A federal judge in California has ruled
the military's ban on gay troops serving openly to be
U.S. District Judge Virginia A.
Phillips ruled the Pentagon's “Don't Ask, Don't Tell” policy
violated the First Amendment rights of gay troops. She said the
policy has a “direct and deleterious effect” on the armed
President Barack Obama says he supports
repeal of the Clinton-era law, but administration lawyers defended
the policy at the two-week trial. Lawyers argued the policy was
necessary for military readiness, but stuck to its legislative
“It again must be noted that
Defendants called no witnesses, put on no affirmative case, and only
entered into evidence the legislative history of the Act,” Phillips
wrote in her 85-page ruling.
Gay GOP group Log Cabin Republicans
challenged the policy.
In his opening remarks, plaintiffs'
lead lawyer Dan Woods said the military excludes gay troops from
service “solely on the basis of status and conduct that is
“No matter how I look at this issue,”
Woods said, “I cannot escape being troubled by the fact that we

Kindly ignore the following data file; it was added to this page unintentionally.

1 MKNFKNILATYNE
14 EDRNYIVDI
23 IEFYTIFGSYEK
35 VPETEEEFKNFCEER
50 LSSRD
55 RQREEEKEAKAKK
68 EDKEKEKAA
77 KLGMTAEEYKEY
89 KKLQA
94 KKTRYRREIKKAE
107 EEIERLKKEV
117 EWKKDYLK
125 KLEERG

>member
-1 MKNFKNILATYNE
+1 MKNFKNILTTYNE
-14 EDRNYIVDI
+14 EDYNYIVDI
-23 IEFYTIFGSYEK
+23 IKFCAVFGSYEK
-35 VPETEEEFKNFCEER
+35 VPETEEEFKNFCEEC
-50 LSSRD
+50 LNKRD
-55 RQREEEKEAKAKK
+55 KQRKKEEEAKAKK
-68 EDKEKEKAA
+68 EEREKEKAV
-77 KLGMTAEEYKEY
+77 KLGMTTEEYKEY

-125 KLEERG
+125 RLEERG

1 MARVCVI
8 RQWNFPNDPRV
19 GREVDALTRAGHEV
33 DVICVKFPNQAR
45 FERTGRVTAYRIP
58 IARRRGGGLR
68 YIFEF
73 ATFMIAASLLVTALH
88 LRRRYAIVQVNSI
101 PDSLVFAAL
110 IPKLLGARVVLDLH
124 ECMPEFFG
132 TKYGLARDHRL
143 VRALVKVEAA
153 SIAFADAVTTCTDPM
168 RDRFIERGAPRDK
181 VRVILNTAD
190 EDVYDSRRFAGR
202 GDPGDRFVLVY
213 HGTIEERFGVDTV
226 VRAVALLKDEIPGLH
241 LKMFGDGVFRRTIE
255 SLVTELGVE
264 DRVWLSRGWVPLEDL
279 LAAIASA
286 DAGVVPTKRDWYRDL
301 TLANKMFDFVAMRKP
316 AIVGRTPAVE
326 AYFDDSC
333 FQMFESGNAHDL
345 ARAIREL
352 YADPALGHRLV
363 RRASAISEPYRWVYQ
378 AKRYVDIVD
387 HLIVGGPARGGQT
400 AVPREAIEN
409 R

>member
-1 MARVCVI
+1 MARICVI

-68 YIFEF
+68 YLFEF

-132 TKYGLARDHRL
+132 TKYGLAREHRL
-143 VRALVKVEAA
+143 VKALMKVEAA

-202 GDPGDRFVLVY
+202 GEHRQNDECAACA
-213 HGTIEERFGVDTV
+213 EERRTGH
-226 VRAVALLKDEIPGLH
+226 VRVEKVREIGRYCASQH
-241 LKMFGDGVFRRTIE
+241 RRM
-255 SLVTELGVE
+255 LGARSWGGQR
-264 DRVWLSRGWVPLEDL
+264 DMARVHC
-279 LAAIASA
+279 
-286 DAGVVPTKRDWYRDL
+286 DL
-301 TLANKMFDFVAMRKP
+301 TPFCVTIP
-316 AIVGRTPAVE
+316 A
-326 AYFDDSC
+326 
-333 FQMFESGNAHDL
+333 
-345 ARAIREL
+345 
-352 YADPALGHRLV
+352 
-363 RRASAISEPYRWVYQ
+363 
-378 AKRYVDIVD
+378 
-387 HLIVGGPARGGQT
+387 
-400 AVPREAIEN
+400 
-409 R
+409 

have in place a policy which forces young men and women to lie about
who they are in order to defend their fellow citizens.”
Congress is currently debating whether
to repeal the 1993 law. House members voted for repeal in May, and
Senate Majority Leader Harry Reid has promised a vote in the Senate
this month. Republicans, led by Arizona Senator John McCain, have
promised to filibuster the bill. Advocates of repeal say they expect
opponents to offer last-minute amendments striking out the repeal
Servicemembers Legal Defense Network
(SLDN), the largest group lobbying for repeal, said it was pleased
with the ruling but insisted Congress needs to repeal the law.
“We're pleased by the judge's
decision, but this decision is likely to be appealed and will linger
for years,” Aubrey Sarvis, executive director of the group, said.
“Congress made the DADT law 17 years ago and Congress should repeal
it. The Senate will have the opportunity to do just that this month
and most Americans think the Senate should seize it.”
Among the service members who testified
at the trial was Joseph Rocha, who
was discharged from the Navy in 2007 after he violated the policy.
He came out to his commanding officer after suffering two years of
abuse from shipmates while on duty on the island of Bahrain between
2004 and 2006.
Taunting and bullying at the hands of
his chief master-at-arms Michael Toussaint began soon after Rocha
declined to take a female prostitute in 2004. Rocha said he did not
report the abuse because he was afraid of losing his job.
“I'm confident that, at least
personally, had 'Don't Ask, Don't Tell' not been the policy, I would
have felt confident to report the abuse when it escalated, and not
fear reprisal,” Rocha testified.